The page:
We see our own selves in the thoughts, words and actions of Adam and Eve for their sin serves as a template or model of all sin.
As we approach the feast of Christmas and we look across the world we might be tempted to see few if any reasons for optimism.
Sorry this is late today. VBS at church this morning.
Now Ahab told Jezebel everything Elijah had done and how he had killed all the prophets with the sword. So Jezebel sent a messenger to Elijah to say, “May the gods deal with me, be it ever so severely, if by this time tomorrow I do not make your life like that of one of them.” Elijah was afraid and ran for his life. When he came to Beersheba in Judah, he left his servant there, while he himself went a day’s journey into the desert. He came to a broom tree, sat down under it and prayed that he might die. “I have had enough, LORD,” he said. “Take my life; I am no better than my ancestors.” Then he lay down under the tree and fell asleep. (1 Kings 19:1-5a)
All of us would admit that, from time to time, we become discouraged. We become so overwhelmed by care, problems and suffering that we wonder whether or not we can go on. For many of us, this can easily lead to despair and depression. The prophet Elijah became depressed following his victory on Mount Carmel. He outran the chariot of King Ahab in an intense rain storm. He ran with the expectation of entering into the capital in triumph, with the people all shouting the praises of Yahweh, but he was sadly disappointed.
Elijah plunged into an abyss of despair and self-pity for he took his eyes off God and looked only at the forgot that he was protected under the power of God. He saw only his vulnerability. In addition he had expected total victory and complete revival. He was disappointed. The nation had not repented or returned to Yahweh. He felt that all his work accomplished nothing. His mission had failed.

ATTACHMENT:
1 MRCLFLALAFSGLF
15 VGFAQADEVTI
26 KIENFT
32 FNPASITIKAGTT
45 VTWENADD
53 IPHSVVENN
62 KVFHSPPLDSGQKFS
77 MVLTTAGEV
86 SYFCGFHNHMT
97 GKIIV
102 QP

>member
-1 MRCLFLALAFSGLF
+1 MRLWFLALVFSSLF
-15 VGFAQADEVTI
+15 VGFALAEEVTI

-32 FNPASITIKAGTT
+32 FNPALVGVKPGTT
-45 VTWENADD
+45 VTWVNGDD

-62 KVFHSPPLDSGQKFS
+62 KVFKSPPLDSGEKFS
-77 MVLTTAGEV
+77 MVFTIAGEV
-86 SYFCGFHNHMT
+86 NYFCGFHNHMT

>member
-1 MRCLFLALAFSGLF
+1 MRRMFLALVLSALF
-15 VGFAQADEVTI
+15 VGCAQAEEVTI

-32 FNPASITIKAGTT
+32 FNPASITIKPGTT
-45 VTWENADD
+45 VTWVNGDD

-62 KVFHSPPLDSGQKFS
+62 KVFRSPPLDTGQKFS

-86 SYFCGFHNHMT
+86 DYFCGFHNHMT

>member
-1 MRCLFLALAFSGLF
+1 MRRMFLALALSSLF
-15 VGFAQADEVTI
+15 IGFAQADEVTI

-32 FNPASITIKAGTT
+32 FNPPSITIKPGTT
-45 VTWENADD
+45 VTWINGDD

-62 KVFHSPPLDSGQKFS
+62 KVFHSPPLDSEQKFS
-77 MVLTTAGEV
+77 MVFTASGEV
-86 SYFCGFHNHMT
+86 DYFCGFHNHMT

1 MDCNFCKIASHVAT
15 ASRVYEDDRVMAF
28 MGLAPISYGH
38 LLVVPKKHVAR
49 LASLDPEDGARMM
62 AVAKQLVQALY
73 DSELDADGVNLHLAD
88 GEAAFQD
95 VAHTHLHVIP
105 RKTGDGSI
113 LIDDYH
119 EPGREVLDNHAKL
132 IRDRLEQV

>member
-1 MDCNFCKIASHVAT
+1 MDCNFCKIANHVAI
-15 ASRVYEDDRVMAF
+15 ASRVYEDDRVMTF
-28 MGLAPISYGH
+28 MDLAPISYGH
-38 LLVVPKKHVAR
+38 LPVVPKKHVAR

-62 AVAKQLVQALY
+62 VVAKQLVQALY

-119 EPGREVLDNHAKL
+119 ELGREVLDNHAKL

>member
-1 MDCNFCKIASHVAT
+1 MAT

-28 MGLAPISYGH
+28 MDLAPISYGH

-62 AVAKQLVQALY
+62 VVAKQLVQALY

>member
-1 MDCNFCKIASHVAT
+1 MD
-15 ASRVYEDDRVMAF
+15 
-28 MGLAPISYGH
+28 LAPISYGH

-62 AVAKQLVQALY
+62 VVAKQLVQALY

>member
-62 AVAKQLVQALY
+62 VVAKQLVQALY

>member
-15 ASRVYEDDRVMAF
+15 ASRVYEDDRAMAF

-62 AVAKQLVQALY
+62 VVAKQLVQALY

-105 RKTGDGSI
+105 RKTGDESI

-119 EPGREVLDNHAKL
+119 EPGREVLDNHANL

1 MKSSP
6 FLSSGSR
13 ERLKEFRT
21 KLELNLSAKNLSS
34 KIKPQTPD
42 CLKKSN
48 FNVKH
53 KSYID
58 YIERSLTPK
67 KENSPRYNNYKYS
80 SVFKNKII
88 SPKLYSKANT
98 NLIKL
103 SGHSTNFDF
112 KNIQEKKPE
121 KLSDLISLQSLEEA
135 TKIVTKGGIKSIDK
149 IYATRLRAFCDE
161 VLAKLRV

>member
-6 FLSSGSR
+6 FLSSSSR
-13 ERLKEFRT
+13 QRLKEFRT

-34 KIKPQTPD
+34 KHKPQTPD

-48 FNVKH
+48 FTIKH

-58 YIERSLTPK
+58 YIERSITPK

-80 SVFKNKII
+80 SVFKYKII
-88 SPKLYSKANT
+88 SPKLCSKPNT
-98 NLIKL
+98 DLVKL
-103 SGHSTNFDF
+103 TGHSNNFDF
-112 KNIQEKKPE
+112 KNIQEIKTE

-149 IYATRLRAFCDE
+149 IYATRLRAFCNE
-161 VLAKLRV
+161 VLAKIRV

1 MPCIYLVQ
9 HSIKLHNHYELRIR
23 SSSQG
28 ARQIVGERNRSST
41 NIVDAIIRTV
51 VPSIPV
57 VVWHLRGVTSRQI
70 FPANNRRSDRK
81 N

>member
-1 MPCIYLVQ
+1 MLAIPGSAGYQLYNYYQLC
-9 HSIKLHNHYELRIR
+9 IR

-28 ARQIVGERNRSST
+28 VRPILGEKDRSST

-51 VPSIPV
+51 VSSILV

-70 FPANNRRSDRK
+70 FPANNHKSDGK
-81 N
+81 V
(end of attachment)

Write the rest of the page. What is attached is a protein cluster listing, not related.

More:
We often feel that things have not gone our way. We think things and life in general should be better or easier than it is. Friends and family desert us. What we do seems to have little or no effect. This can depress us. Depression is evil. Most people, including Christians, do not like to talk about. We don’t like to admit to weakness, to having negative feelings. We try to make it simple to resolve by labeling it as sin or a sickness, but it defies our neat little categories. Depression is much more complicated than that. As with Elijah, sometimes physical factors such as exhaustion and isolation can bring it on.
We need spiritual nourishment. We need to spend time feeding on the wisdom of God in His Word, by His Spirit; we need to spend time in fellowship with God in prayer, and we need to spend time with other believers as well. If we isolate ourselves we will feel as alone and friendless as Elijah. We need the encouragement of fellow believers. We need the fellowship and guidance of the Church.